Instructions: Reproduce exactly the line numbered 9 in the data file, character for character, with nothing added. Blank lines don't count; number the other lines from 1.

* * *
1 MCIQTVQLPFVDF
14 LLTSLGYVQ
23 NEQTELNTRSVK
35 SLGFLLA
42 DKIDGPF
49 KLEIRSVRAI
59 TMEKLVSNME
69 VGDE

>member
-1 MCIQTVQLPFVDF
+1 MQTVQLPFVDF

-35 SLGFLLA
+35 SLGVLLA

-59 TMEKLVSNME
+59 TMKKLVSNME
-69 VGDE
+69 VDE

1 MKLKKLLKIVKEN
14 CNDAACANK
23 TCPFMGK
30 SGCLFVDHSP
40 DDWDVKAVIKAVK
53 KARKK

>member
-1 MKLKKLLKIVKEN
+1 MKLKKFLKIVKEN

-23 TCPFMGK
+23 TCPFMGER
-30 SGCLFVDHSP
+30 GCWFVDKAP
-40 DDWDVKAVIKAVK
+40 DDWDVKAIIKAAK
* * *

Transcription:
>member